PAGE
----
Sunvar to comply with court’s order to vacate Mile Long property
(Updated, 1:06 p.m.) Acting on the Aug. 14 resolution of the Court of Appeals, Judge Maryann Corpus-Manalac of Makati Regional Trial Court Branch 141 ordered Tuesday Sunvar Realty Corp. to vacate the Mile Long property.
The order was served by Solicitor General Jose Calida and the court sheriff on Sunvar and other tenants of Mile Long. They were given three days from Tuesday to vacate the premises.
In its official statement, Sunvar said it will comply with the order of the Court of Appeals and that it has instructed its lawyers not to file any court pleading that may impede the execution of the earlier decision of the Metropolitan Trial Court ordering Sunvar to vacate Mile Long.
Here’s the official statement from the Sunvar Realty Corp. on the Mile Long property case:
Last Tuesday, August 15, at around 5:45 p.m., Sunvar and “all persons claiming rights under it” was served at Mile Long with a “Notice to Vacate” the premises within three days. The Notice, issued by the RTC Makati 141 (“RTC 141”), was made pursuant to a Resolution promulgated by the Court of Appeals on August 14 directing, among others, RTC 141 to enforce the 2015 Decision of the Metropolitan Trial Court of Makati Branch 61 (“MeTC Decision”) ordering Sunvar to vacate Mile Long and pay back rentals.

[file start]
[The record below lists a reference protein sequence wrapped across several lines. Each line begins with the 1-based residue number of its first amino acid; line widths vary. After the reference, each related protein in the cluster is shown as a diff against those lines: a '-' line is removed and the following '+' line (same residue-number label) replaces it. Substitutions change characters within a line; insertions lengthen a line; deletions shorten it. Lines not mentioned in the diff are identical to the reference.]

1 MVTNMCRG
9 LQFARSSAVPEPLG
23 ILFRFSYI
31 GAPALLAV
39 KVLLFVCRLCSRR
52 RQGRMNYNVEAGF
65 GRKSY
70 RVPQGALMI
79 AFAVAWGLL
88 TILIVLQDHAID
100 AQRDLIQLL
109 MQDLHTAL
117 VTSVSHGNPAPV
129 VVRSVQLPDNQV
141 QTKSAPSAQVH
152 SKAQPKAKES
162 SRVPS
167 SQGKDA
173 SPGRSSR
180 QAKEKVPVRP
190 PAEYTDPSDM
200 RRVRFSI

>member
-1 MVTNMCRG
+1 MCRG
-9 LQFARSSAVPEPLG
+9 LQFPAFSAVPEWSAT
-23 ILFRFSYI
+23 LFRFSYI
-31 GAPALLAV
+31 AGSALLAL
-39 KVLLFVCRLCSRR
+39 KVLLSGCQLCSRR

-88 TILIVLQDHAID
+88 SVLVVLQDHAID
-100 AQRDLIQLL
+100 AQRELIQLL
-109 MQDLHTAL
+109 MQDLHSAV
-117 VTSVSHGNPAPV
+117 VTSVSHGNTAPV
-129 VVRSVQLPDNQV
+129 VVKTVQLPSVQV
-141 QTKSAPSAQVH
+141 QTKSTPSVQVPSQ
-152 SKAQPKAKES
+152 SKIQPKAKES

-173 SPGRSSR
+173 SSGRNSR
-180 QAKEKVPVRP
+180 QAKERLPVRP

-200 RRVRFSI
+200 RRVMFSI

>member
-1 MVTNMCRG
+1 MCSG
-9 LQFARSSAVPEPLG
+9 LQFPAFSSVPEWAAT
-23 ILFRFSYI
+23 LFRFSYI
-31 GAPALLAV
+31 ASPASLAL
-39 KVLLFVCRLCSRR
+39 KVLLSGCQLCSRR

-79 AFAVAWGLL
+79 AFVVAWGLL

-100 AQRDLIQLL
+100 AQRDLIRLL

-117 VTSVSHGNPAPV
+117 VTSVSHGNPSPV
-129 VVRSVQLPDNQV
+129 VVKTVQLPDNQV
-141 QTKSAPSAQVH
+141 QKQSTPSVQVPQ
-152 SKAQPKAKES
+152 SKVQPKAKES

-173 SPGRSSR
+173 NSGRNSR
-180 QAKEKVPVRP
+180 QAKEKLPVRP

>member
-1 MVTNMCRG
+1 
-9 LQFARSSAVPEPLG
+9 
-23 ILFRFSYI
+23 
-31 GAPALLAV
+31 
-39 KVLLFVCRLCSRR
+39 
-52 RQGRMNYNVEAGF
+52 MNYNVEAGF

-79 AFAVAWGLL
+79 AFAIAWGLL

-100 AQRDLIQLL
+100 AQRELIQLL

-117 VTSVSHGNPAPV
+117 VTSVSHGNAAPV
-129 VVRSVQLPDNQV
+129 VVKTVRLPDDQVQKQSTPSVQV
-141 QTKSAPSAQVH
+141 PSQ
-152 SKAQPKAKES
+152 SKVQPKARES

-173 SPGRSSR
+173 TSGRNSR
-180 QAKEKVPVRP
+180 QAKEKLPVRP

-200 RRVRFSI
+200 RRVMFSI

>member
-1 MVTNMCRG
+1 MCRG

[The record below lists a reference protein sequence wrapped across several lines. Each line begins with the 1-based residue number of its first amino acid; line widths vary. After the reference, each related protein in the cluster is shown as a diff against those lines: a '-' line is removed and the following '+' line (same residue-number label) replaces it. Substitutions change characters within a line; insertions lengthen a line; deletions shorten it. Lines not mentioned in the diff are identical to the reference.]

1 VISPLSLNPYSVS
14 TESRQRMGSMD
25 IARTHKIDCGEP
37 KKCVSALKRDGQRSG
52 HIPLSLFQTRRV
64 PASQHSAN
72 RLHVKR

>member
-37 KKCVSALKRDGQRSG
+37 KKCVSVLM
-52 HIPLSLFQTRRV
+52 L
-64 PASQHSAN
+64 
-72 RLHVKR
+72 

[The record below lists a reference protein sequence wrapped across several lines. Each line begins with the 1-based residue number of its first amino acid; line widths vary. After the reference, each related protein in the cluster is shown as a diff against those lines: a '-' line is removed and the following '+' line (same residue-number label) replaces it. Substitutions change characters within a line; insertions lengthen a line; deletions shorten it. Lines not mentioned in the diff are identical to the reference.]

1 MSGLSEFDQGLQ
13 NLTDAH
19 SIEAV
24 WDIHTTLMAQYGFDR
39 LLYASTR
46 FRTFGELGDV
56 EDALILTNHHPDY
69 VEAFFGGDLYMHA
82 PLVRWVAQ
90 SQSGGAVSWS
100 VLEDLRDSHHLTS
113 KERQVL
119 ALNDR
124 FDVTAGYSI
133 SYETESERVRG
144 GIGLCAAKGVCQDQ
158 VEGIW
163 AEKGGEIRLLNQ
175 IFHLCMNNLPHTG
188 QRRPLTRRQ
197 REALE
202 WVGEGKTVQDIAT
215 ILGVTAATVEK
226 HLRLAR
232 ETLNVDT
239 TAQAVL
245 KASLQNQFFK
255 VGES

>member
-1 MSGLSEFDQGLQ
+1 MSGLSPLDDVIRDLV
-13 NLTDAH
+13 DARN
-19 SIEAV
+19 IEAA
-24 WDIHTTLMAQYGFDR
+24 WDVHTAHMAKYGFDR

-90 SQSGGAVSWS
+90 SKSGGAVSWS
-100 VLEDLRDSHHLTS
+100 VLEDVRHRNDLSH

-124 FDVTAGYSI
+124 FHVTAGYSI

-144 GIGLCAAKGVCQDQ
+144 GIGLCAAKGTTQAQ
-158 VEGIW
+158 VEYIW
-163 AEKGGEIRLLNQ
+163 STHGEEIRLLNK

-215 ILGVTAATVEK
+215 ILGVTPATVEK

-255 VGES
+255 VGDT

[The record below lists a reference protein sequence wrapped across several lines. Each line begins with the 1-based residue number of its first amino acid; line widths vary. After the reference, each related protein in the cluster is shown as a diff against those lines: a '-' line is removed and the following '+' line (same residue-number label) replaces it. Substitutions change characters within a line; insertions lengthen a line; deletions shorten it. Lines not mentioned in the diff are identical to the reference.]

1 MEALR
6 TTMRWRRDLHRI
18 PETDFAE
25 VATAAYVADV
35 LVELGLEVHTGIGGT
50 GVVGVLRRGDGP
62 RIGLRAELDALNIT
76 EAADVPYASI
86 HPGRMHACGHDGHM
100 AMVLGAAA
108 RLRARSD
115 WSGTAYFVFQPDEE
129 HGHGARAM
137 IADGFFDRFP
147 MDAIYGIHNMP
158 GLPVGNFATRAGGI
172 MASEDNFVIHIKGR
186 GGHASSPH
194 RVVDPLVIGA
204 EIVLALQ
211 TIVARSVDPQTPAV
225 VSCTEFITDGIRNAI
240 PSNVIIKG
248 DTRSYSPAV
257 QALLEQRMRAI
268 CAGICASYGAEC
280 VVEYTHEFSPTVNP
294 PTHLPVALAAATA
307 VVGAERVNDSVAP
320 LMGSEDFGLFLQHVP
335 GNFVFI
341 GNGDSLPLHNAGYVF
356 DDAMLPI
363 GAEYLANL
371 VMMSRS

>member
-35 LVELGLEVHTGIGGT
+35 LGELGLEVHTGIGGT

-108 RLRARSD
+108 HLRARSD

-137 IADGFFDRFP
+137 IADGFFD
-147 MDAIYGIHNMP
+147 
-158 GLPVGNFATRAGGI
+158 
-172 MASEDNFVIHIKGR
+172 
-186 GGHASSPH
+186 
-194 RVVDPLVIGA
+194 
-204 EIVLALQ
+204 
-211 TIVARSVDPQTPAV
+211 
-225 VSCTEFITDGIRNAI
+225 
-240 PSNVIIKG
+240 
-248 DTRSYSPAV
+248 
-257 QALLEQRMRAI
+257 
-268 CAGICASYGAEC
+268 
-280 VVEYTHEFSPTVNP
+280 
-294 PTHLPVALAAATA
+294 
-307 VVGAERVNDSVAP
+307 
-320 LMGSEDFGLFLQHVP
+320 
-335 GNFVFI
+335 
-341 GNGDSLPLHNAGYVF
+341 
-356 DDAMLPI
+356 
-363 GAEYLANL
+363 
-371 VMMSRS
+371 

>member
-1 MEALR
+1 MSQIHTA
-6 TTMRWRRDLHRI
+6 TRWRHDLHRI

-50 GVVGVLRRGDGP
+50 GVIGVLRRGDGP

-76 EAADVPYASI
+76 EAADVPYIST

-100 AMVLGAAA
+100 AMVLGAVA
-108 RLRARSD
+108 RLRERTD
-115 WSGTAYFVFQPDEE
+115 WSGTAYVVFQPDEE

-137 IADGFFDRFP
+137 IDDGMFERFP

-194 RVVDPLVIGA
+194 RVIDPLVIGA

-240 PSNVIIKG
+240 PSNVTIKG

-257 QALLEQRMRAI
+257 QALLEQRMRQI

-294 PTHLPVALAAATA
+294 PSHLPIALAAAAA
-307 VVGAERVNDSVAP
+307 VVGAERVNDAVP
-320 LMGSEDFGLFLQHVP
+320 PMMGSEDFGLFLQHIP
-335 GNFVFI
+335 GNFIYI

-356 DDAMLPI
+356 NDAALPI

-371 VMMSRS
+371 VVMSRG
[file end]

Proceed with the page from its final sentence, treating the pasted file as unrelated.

While Sunvar has appealed the MeTC Decision, it is committed to abiding by the legal process. In accordance with that commitment, Sunvar will comply and vacate Mile Long.
Some 35 years ago, Sunvar leased undeveloped land of the government upon the understanding, reflected in contracts annotated in the title of the land, that the lease period would expire in 2027. Sunvar paid 16.8 million as advance rentals, and expended millions more to build roads, buildings, and infrastructure to develop the property which is why it is so valuable now. Relying on the same contract and understanding, small business owners and taxpayers purchased condominium units in Mile Long that are now the source of their livelihood.
Some 35 years ago, at a time of political and economic uncertainty, Sunvar entered into a legitimate commercial transaction. It has pursued legal remedies to resist ejectment firmly believing there is a binding contractual commitment on the part of the government to honor a lease that is set to expire only in 2027. Sunvar understands that the government has taken an opposite view.
Sunvar continues to have faith in the law and legal process.
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